Election season in Iowa has certainly been eventful in 2020, and it isn’t over yet.
First came the Democratic caucuses, which some went so far as to call a “disaster” because the results were not known for a few days. Then we experienced actual disasters, in the forms of a pandemic sweeping across our no mask-mandate state, and a derecho windstorm that scrubbed millions of acres of vegetation and knocked out power, in some cases for weeks.
Now, we’re a study in what-the, as three urban counties sent absentee ballot requests to voters, pre-populated with some information. The courts spoke, and now those counties are scrambling to resend ballot requests forms, un-populated.
This election is as important to me as any I’ve ever participated in. As I prepare to cast my vote for candidates from county sheriff to commander in chief, I want to do this right. I’ve received piles of early ballot request forms, most from organizations I’ve never heard of. These groups imply that voting in person is not safe or that my precinct might be closed because of Covid-19. I must vote early and mail in my ballot, they say, or risk my vote not being counted.
But I don’t intend to miss the experience of showing up at my local precinct on election day and casting my vote in person.
It’s not that I oppose voting by mail or am afraid my vote won’t count if I don’t go in person. Mailing in a ballot doesn’t seem like a terrible idea, no more fraught than putting my credit card bill through the postal chute. I did vote absentee once, andI did that because on primary day I was actually going to be absent.
Maybe I’m naïve but I don’t worry about results from my small county being hacked. And I do have confidence in the U.S. Postal Service, in spite of some dubious moves by the postmaster general recently that might have eliminated some resources. I’m even comfortable driving my ballot to the county courthouse and dropping it in a designated collection box. This would mean a 50-mile round trip, but I do have a car and could make this happen without hardship. In fact, I’ve already requested my absentee ballot as a backup plan, after confirming with our county auditor’s office that the request form I sent them is acceptable. Requesting the absentee ballot doesn’t disqualify me from in-person voting, as long as I don’t use the mail-in ballot. Our county will start sending ballots October 5, and I’ll stow mine someplace safe, where I won’t lose it, just in case. I have until November 2 to get it postmarked and in the pipeline. I understand that I may only vote once.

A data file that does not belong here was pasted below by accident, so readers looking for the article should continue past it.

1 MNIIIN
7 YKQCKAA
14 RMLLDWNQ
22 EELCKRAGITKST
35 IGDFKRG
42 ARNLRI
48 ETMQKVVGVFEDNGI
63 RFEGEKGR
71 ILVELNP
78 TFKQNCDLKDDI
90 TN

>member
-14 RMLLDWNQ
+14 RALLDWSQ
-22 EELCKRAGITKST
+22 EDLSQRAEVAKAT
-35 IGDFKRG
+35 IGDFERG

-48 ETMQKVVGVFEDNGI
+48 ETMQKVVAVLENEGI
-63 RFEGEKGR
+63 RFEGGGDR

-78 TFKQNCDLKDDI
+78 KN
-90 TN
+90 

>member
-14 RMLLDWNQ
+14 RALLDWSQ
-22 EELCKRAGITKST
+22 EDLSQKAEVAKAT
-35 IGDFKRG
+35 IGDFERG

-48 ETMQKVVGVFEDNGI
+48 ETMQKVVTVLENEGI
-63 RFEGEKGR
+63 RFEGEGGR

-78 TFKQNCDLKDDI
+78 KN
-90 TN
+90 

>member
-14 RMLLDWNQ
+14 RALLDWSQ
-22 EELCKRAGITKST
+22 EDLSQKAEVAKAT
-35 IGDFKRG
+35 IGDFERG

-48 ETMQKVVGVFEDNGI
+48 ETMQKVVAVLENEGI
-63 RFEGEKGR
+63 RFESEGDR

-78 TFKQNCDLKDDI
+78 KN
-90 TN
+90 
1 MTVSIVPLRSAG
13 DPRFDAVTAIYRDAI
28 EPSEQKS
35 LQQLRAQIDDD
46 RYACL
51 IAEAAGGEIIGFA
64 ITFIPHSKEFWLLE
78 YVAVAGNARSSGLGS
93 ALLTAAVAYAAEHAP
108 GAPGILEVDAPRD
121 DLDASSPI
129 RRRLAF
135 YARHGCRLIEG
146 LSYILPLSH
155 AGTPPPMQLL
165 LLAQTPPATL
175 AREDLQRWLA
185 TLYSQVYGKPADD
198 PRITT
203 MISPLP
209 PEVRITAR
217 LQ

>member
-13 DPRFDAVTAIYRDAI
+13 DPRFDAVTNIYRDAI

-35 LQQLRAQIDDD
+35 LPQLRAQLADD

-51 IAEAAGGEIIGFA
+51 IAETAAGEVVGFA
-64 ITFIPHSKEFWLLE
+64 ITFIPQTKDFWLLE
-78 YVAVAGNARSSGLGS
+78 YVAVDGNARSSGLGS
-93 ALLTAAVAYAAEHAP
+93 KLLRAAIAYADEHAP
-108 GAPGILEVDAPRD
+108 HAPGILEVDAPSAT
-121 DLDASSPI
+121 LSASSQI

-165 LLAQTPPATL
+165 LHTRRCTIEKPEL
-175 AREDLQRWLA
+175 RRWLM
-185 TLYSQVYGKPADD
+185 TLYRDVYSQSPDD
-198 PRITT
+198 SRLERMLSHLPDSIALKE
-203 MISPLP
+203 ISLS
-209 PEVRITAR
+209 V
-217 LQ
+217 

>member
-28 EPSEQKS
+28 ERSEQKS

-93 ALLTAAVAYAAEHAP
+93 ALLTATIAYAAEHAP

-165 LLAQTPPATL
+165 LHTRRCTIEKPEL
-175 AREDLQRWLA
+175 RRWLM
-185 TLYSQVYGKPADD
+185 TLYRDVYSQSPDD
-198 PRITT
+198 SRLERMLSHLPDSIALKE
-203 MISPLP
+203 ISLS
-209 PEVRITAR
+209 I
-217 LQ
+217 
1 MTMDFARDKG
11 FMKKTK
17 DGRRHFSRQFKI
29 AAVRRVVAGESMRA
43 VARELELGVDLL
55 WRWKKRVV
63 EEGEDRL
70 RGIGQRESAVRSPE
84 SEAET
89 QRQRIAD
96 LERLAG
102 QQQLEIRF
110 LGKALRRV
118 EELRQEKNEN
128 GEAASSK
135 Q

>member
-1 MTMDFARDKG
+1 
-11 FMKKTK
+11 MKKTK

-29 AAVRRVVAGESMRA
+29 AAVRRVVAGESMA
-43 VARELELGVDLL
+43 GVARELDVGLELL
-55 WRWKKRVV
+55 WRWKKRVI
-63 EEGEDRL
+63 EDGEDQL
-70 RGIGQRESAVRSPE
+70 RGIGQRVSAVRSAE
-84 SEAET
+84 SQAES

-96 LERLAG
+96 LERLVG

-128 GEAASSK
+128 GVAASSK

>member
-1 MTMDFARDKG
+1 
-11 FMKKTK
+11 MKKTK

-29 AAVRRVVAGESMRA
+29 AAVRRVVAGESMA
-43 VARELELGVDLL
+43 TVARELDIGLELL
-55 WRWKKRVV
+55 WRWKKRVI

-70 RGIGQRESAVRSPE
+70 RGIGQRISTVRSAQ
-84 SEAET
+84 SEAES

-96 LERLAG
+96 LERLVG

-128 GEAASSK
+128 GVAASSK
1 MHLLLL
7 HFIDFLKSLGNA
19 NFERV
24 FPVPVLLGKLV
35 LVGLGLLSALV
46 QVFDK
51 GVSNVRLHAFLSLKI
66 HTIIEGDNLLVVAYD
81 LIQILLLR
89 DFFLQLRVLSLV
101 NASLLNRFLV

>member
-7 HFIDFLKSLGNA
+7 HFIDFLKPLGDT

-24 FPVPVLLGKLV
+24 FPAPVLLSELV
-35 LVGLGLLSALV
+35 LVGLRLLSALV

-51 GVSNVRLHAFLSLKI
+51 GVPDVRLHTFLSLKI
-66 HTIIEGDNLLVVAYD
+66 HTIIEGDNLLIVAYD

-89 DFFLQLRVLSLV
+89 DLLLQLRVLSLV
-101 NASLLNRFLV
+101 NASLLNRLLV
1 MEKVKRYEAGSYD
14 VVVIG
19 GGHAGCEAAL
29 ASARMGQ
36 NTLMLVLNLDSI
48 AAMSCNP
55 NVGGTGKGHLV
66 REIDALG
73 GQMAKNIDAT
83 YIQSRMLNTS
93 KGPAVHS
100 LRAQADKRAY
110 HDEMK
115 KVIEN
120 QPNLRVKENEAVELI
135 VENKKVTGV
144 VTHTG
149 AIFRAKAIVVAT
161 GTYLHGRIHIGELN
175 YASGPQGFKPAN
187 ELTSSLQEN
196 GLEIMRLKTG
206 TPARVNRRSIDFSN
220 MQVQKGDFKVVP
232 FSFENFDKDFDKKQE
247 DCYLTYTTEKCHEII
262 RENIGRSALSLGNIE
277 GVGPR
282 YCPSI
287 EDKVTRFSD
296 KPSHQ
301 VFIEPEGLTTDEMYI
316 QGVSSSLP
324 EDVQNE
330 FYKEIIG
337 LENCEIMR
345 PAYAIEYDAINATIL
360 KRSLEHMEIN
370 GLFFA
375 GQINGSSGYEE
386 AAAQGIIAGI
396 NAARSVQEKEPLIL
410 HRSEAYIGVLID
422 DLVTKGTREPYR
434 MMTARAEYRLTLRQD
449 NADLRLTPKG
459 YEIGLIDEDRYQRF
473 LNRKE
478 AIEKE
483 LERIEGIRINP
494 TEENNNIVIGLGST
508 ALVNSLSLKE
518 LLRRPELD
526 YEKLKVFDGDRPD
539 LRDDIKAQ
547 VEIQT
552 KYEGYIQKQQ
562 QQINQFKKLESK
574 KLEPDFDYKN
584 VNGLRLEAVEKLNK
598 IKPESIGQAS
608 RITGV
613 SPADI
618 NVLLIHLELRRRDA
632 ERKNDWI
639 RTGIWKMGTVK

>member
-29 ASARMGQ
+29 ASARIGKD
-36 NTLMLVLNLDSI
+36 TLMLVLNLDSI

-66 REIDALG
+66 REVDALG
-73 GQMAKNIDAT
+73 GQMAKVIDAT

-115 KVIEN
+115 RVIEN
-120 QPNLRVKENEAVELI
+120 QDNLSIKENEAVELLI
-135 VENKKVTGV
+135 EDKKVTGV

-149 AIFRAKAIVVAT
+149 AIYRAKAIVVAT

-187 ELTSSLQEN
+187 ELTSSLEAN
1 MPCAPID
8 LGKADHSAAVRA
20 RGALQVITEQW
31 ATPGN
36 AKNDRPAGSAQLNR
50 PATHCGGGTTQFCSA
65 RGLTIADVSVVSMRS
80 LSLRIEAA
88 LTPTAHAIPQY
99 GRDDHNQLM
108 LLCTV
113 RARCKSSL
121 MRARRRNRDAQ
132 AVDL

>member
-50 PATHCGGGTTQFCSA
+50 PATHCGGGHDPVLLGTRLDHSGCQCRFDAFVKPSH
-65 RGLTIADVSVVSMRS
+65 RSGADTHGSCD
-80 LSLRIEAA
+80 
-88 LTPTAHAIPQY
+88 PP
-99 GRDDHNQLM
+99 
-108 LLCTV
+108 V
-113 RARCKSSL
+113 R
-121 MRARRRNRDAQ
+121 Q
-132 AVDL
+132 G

This brings me to the other issue: Will the polling place be available on election day? We live in a town of about 2,200 people. All of us vote at the same polling place: a former Happy Joe’s pizza joint that now serves as a community center. We’ve voted in that building for every election since 2011. I know the retired ladies who sit at the table, who verify names and addresses of people they’ve known for 50 years. When they get to us newcomers there’s always some dialog among them about who we are and where exactly we live. “Oh yes, that’s Grandma Setzepfandt’s house (note: Grandma S. hasn’t lived in this house since 1964); “Do you live in the top apartment or the bottom?” (note: this hasn’t been a duplex since we converted it back to single family in 2011). By the time this dialog transpires we’ve been checked in, had the ballot explained to us front and back, and peeled from the big roll our sticker that proclaims: I Voted.